When we approached Whyte Bikes Enduro Team rider Martyn Brookes to report his experiences from the pointy end of the pack during the Trans-Savoie (which kicks off today), we were hoping for a unique peek at what goes into preparing for such an event. What we were not expecting was such a insightful and detailed description of what it takes to race multi-day stage races at the highest level. As a chassis engineer for Bentley, Martyn is a stickler for the details and it shows in his meticulous preparation and bike setup.
After crossing the line of the 2014 Trans Savoie, hardly able to maintain a grip on the handlebars, The words “Never again” were repeatedly voiced . . . A hairline fracture to my right hand from a fall early on the 5th day made the final stages a painful challenge. It didn’t help that I was in a fierce battle to hold 3rd position, which removed the possibility to back off and cruise to the line. Days and weeks passed by and slowly with every person I spoke with the accolades and memories of the event grew within my mind. I was buzzing about the trails that were ridden, and the journey that the event takes you on. The experiences are quite incredible, and the pure amount of time that you spend in the mountains, with your bike is incredible.
Countless moments and too many off track excursions to recount, leave you wondering quite how we all made the finishing line.
2014 had been an incredible year for me, somewhat un-expectantly picking up big results against the world’s top racers. Earlier in the summer a podium finish in the Mega meant an all expenses trip to Reunion Island was to be my prize. It was whilst training for the Reunion island instalment of Megavalanche, I crashed, and I crashed hard. I was sprint training at the Crewe BMX track, and the surface was not forgiving when I hit it at 54kph.
Essentially I cased a jump and pitched myself over the bars, then missing the entire down slope, before striking the take-off of the next jump. The resulting damage required surgery to reattach my Sartorius muscle back to its intended position! I now have 3 rather fetching additions to my pelvis. An M6x 55 titanium self-tapper, and 2 ceramic muscle anchors. The recovery period was long; with 6 weeks lay on my back, then a further 6 weeks where I could move about using crutches. During this whole time though, there was no doubt that I would ride a bike again, only when. As something to look forward to, and also a little peer pressure from good buddy Matt Love, I was convinced to enter the Savoie again during a grape and magazine recovery visit.
Since then I have battled to regain the required strength and fitness to complete the race. It was a week prior to Christmas when I first turned a pedal again, 10 minutes on a turbo trainer was all that felt right. Over the next days, this increased until 45mins was possible. I had set target of riding by Christmas, and it was Christmas Eve when along with lots of good friends a lap of Cannock was completed. SO much fun was had, and the best gift imaginable! During the recovery time, I lost an awful lot of strength and muscle. I lost 6kgs, and my body fat rose to over 20%. My right leg shrunk by over 8cms in circumference!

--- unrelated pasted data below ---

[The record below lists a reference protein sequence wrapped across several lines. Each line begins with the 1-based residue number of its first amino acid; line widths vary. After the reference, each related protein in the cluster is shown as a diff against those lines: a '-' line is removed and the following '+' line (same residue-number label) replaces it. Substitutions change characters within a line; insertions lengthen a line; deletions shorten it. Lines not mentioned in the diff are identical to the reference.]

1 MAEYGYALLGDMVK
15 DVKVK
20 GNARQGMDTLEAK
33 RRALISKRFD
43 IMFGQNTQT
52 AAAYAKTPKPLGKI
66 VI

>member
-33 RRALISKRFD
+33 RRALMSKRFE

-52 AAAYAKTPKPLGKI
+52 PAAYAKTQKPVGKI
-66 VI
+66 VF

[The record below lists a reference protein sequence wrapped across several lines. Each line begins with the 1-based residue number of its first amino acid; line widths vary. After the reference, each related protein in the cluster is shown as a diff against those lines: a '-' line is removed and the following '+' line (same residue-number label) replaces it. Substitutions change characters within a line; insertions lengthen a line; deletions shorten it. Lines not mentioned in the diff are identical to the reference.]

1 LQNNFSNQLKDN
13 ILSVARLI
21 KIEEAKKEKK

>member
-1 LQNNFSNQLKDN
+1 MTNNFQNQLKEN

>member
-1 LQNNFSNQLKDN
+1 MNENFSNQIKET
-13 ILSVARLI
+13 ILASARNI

Last year I recorded 34hours, 26 minutes of moving time during the event. This to cover 420kms and 27,600m of elevation change. In total though I had over 47 hours of elapsed time. This from starting my Garmin leaving camps, and stopping when I arrived at the next. That is a long time to spend on the bike in any circumstances, let alone crossing the Alps! Prepping specifically for the Savoie is a difficult task, how do you prepare for every possible type of trail and obstacle. As much as the physical demands, the concentration required for 30 minute stages at high altitude, is a big ask.
My approach has been similar this year as it was last year. That was to build the broadest base fitness possible so that the transitions and general demand of each day does not pose a challenge. The same base fitness helps with recovery and also the ability to maintain a high effort for the duration of a long stage. Last year I suffered with the altitude, struggling to produce any form of power without blowing very swiftly. To combat that I headed out a week prior to the race start this year.
Staying at 2,000m and riding/walking up towards 3,000m each day. I climbed the Col de L’Iseran on Tuesday from Bourg St Maurice. This was a 3 hour climb at a steady effort, ending at 2,770m with a hot chocky! In addition to the physical demands, the technical demands of the event is something which I have really worked on in the build-up. During my recovery I was not able to complete long rides, so instead focused on shorter more technique based rides. I built steep new trails in local forests, which at first I could not ride, but slowly built the confidence and skill to ride the steep chutes, and corners.
Bike set up